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Jon: You've probably heard the word "holy" before or at least sang it in a church song once or twice. And for most people, this idea is really just connected to being a morally good person... So… God is 'holy' because he's morally perfect. Tim: Yeah, that is part of it... but in the Bible the idea of 'holiness' is even bigger and more rich. What it's really describing is how God is the creative force behind the whole universe. He's the one and only being with the power to make a world full of such beauty and life. And so all these abilities they may God utterly unique, which is the meaning of the word 'holy'. A helpful way to think about God's holiness is by using the sun as a metaphor. The sun is unique, at least within our solar system, And its really powerful. Its the source of all this beautiful life on our planet. And so you could say that the sun is 'holy'. And you can actually take this metaphor even further in that the whole area around the sun is also 'holy'. Jon: Yeah because the closer you get to the sun the more intense it gets. Tim: yeah, exactly. So that very power and goodness that generates all this life is also dangerous. I mean the sun, if you get too close, will annihilate you. And in the same way there's this paradox at the heart of God's own holiness because if you're impure his presence is dangerous to you and not because it's bad, but because its so good. And so the first time we see this paradox of God's holiness, it's in the story of Moses and the burning bush. Jon: So God tells Moses to take off his sandals because he's standing on holy ground. And Moses covers his face in fear and God says "hey don't come any closer". Its intense. likely that intensity of God's holiness Tim: It's actually that intensity of God's holiness that's explored even more in the stories of Israel's temple which was the main place where God's holy presence was located and at the center the temple was this room called the Most Holy Place it's the hotspot of God's presence. and whether you're an Israelite living in the land around the temple or a priest working right in the temple, you are in proximity to God's holy presence. which is dangerous. Jon: Yeah, this is a problem. So how is it supposed to work? Tim: Well in the Bible the solution is that you need to become "pure". Jon: So like being Morally Pure? Tim: Yeah, and that's easy enough to understand... ...but the Bible spends a lot of time talking about another kind of purity being Ritually Pure which is a state where you separate yourself from anything related to death like touching things like diseased skin, or dead bodies, or even certain bodily fluids. all these make you impure. And becoming ritually impure isn't necessarily sinful. What's wrong is waltzing into God's presence when you're in an impure state. And so that's why God gave the Israelites very clear instructions for knowing when they were impure... steps to become pure, so that they could go into the temple again. Jon: So that's what the book of Leviticus is about. Tim: Right. But it doesn't stop there. This idea keeps developing So later in the scriptures we find this really interesting story by a prophet named Isaiah. And he has this crazy vision where he's in the temple and he's right in God's presence. He's totally terrified. Jon: Yeah. He knows the rules. He shouldn't even be in there. And he's worried about being destroyed. Tim: And then this crazy creature called a Seraphim. Jon: Yeah, that is a crazy creature. Tim: Totally. So it flies over with a hot coal. And then it sears Isaiah's lips with the coal and says something really weird... "Your guilt is taken away and your sin is atoned for." Jon: So this burning coal somehow makes Isaiah pure. Tim: Yeah, its remarkable because normally if you touch something impure it transfers its impurity to you. But now here's this new idea where you have this coal, this very holy and pure object, and it touches Isaiah and it transfers its purity to him. Isaiah is not destroyed by God's holiness, he's transformed by it. I mean the implications of this are just huge. But there's one more development, this time from another prophet, Ezekiel. And he has this vision where he's standing at the temple and he sees water trickling out from it. And then that water turns into a stream and then a grows into a deep river that starts flowing through the desert leaving this trail of green trees behind it. And then it flows into the Dead Sea making everything fresh and alive. Jon: So, instead of becoming pure first and then going into the temple... God's holiness comes out from the temple making things pure bringing them to life. What does it all mean? Tim: So, we don't know. Until we meet this man Jesus. And he claims that he's fulfilling all of these ancient visions but in surprising new ways. So Jesus, he went around touching people who are impure... ... people with skin diseases, a woman with chronic bleeding, or dead people... and when he touches them, their impurity should transfer over to Jesus ... ... but instead, Jesus' purity transfers to them and actually heals their bodies. Jon: Jesus is like that holy coal in Isaiah's vision. Tim: Right. And Jesus claimed that he was the human embodiment of God's own holiness. and that he and his followers were now God's temple so that through them God's holy presence would go out into the world and bring life and healing and hope. And so this is why Jesus described his followers as having streams of living water flowing out of them. Jon: So this is our part of the story where we find ourselves now, but where is it all heading? Tim: so the last pages of the Bible end with a final vision about God's holiness... This time it's by a guy named John. And in his vision we see the whole world made completely new. The entire earth has become God's temple. And Ezekiel's river is there flowing out of God's presence, immersing all of creation, removing all impurity and bringing everything back to life.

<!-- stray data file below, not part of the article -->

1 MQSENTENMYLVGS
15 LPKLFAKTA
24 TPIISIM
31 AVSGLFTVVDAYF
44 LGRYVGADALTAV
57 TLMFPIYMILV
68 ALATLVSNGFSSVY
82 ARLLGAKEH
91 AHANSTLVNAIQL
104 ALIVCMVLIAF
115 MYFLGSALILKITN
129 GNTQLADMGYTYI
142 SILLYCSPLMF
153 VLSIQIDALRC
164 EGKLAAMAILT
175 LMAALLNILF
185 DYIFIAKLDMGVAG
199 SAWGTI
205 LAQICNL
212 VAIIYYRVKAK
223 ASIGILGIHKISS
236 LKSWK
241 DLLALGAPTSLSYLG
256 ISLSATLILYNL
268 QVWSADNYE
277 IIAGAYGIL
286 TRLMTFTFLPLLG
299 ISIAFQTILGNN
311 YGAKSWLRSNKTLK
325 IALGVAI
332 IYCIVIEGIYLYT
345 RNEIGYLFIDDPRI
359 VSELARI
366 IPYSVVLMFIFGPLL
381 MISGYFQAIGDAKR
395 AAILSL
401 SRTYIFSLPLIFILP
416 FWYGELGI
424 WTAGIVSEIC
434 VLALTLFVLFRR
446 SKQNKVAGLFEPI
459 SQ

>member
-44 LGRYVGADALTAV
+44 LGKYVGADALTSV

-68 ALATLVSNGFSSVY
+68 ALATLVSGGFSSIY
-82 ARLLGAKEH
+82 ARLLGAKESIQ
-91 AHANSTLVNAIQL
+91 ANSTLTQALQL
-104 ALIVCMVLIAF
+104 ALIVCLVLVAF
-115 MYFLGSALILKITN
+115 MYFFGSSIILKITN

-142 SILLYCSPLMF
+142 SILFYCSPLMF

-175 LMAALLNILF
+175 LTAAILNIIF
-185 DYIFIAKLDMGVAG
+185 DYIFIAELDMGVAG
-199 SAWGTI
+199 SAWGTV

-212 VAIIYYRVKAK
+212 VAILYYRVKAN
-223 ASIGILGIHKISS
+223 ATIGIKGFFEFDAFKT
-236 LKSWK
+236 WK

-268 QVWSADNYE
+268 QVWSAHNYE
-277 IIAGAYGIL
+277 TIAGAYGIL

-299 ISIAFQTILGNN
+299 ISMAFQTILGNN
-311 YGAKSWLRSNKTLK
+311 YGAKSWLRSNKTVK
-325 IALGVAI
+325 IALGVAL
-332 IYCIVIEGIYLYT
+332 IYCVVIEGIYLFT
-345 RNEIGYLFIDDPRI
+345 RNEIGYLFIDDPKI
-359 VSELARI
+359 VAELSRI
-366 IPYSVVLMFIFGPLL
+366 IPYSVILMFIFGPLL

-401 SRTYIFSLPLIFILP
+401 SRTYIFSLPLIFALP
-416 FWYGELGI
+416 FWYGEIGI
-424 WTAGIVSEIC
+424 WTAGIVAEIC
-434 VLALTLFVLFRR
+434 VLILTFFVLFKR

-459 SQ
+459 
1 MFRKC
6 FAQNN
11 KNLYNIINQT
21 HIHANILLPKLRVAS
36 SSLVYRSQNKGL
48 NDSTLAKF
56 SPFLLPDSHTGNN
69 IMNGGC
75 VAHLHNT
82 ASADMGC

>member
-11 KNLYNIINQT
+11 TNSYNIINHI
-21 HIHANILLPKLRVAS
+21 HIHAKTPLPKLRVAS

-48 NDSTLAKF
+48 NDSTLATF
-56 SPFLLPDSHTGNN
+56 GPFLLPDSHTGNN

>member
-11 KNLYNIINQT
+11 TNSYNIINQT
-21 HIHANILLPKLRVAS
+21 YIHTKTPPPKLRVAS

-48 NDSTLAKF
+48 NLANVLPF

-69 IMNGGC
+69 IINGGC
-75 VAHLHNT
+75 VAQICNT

• United States Congress. "H. Olin Young (id: Y000038)". Biographical Directory of the United States Congress.
  • The Political Graveyard
U.S. House of Representatives
Preceded by
Carlos D. Shelden
United States Representative for the 12th Congressional District of Michigan
1903 – 1913
Succeeded by
William J. MacDonald
This page was last edited on 16 April 2018, at 01:23